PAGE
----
Distributed network name (DNN) SQL Server 2019 on Windows Server 2016+ is now previewing support for routing traffic to your failover cluster instance (FCI) by using a distributed network name rather than using Azure Load Balancer. This support simplifies and streamlines connecting to your high-availability (HA) solution in Azure.
FCI with Azure shared disks It's now possible to deploy your failover cluster instance (FCI) by using Azure shared disks.
Reorganized FCI docs The documentation around failover cluster instances with SQL Server on Azure VMs has been rewritten and reorganized for clarity. We've separated some of the configuration content, like the cluster configuration best practices, how to prepare a virtual machine for a SQL Server FCI, and how to configure Azure Load Balancer.
Migrate log to ultra disk Learn how you can migrate your log file to an ultra disk to leverage high performance and low latency.
Create availability group using Azure PowerShell It's now possible to simplify the creation of an availability group by using Azure PowerShell as well as the Azure CLI.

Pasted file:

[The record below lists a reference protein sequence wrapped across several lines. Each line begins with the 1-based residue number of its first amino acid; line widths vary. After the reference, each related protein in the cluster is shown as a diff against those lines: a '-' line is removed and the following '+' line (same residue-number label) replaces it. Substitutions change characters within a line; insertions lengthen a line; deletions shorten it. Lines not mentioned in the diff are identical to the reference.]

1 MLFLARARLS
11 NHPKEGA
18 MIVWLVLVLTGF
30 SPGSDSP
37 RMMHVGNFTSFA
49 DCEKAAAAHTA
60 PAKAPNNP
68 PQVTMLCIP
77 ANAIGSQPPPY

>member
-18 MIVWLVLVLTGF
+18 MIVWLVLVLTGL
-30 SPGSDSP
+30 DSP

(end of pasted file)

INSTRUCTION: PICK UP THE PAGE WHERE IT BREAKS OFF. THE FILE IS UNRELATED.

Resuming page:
Configure availability group in portal It's now possible to configure your availability group via the Azure portal. This feature is currently in preview and being deployed so if your desired region is unavailable, check back soon.
Automatic extension registration You can now enable the Automatic registration feature to automatically register all SQL Server VMs already deployed to your subscription with the SQL IaaS Agent extension. This applies to all existing VMs, and will also automatically register all SQL Server VMs added in the future.
DNN for availability group You can now configure a distributed network name (DNN) listener) for SQL Server 2019 CU8 and later to replace the traditional VNN listener, negating the need for an Azure Load Balancer.

Additional resources

Windows VMs:

Linux VMs: